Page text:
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Planning Business Finances

History shows that typically, before the pandemic, more than half of new businesses will fail within two years. The main reason is because they run out of money. Their initial funding was inadequate, often because the owner started without a reliable budget or financial projections in their business plan. They don’t – or don’t know how to – do the necessary homework to learn the real cost of delivering their product or service.

Projecting the financial needs for a new business is not the time for being overly optimistic or taking wild guesses. It’s important to invest the time needed to research actual costs and develop realistic assumptions for revenue and expenses. The investment will really pay off.  

Planning business finances so you don’t run out of money can be done by following these three realistic assumptions:

  1. Revenue Takes Time to Ramp-Up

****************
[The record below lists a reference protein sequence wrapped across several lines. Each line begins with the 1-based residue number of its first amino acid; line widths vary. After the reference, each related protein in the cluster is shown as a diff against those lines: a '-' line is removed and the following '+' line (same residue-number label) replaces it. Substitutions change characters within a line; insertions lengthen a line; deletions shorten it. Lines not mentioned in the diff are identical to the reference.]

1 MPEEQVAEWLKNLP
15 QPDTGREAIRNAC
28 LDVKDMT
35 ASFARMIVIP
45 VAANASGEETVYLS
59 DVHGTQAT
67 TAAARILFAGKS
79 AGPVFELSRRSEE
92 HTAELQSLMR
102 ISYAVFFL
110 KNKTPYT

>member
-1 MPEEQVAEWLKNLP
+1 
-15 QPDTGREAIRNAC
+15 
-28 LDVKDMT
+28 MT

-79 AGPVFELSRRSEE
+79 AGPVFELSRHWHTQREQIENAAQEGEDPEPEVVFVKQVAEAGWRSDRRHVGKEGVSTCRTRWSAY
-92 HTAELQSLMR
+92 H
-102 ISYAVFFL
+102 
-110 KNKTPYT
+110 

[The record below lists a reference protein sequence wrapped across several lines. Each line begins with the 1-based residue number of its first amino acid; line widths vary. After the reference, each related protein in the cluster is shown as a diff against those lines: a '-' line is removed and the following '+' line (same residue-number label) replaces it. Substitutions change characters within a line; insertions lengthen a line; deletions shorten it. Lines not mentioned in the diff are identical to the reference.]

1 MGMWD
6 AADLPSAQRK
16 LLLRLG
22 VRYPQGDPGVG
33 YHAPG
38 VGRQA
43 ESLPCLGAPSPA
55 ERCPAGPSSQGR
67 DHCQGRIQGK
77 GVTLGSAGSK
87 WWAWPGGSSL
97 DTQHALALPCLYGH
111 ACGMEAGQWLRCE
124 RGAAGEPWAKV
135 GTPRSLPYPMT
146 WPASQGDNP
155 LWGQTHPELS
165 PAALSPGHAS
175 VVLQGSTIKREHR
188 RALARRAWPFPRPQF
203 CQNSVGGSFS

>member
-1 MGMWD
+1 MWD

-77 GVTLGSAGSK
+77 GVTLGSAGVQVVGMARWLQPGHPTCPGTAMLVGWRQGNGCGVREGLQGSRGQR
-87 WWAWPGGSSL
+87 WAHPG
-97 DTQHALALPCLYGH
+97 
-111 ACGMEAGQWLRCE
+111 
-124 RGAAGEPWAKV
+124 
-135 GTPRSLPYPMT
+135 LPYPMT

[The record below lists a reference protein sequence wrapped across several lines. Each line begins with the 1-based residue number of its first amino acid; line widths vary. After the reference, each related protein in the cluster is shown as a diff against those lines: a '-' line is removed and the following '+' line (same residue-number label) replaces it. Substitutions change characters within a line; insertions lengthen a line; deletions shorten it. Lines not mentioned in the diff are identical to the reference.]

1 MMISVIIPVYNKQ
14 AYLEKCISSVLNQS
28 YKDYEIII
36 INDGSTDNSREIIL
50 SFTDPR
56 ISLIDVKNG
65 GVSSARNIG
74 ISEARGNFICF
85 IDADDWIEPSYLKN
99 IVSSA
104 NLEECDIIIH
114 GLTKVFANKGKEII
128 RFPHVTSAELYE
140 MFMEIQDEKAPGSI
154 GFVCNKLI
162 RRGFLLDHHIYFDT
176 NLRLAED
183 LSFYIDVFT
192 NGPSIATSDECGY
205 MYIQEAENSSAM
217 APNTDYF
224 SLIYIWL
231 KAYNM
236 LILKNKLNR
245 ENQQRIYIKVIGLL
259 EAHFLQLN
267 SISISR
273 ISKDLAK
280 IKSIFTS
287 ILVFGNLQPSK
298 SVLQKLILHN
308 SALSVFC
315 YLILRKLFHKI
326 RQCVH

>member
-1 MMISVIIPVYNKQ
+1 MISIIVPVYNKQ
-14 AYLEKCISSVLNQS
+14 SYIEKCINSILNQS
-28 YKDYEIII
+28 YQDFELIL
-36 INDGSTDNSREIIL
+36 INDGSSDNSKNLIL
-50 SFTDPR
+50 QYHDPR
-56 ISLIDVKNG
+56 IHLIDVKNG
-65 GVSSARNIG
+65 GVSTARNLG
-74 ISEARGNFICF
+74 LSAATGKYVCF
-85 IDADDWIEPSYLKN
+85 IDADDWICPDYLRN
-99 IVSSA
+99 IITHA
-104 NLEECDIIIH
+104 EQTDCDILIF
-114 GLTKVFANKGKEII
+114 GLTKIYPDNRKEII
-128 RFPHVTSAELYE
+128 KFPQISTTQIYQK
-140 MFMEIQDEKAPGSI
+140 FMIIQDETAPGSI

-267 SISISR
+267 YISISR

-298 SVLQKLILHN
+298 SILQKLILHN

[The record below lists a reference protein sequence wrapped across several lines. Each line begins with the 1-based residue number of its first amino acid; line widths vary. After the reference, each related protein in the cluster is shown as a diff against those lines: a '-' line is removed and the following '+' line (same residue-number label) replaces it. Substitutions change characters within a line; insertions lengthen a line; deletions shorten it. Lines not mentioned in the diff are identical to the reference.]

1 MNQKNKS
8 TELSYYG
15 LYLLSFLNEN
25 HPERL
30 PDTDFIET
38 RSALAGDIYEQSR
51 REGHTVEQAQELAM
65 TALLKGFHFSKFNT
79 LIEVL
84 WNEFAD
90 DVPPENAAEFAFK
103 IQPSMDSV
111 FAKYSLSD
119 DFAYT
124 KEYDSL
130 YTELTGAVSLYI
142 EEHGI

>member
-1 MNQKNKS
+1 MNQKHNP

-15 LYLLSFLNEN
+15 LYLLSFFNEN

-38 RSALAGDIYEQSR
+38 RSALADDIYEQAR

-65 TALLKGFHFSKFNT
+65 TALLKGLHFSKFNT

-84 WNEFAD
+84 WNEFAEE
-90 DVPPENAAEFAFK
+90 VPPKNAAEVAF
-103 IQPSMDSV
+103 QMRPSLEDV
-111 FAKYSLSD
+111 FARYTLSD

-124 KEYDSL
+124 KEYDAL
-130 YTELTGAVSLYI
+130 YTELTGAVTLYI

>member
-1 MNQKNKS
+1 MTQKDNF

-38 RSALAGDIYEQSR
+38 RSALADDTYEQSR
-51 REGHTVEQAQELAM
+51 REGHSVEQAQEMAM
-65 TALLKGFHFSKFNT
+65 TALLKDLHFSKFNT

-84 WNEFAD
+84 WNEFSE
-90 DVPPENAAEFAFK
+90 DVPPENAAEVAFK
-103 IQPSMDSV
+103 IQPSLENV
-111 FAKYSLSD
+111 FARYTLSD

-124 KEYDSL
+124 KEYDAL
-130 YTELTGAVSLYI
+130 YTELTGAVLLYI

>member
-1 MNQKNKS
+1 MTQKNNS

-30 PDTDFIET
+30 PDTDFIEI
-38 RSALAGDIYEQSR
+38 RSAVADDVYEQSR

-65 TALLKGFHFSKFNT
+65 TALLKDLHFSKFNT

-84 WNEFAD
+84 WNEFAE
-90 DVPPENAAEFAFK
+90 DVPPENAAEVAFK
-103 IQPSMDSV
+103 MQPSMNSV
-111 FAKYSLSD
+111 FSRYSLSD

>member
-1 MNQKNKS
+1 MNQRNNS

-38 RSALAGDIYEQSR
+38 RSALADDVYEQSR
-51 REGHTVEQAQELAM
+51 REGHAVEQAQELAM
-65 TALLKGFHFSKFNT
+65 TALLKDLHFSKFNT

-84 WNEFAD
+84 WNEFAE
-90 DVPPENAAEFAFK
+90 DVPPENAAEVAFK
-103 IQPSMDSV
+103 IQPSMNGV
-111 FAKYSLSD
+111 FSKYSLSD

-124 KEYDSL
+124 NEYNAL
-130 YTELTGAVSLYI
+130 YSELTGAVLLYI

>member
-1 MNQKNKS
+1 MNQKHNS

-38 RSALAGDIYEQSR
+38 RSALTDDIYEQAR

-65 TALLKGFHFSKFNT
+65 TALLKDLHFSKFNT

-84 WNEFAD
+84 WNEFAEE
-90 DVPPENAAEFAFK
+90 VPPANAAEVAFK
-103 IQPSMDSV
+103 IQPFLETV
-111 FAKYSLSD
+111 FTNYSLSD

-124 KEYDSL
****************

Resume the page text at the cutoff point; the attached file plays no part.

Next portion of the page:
Even with a huge demand for your business in your market, achieving projected revenues will take time. Ramping up and making contacts does not happen overnight. Top potential revenue will not happen in the first year. Develop one-to-five-year projections to illustrate revenue growth and the crossover point when expenses are expected to be covered, adjusting as needed.

  1. Expenses are Always More Than You Think

Research the actual cost of labor, materials, space, transportation, equipment, etc., based on market rates and quality requirements. Worker costs should include the employer portion of payroll taxes, benefits, licenses, training. Don’t forget back-office costs, like payroll services, billing, financial management and reporting, and tax preparation.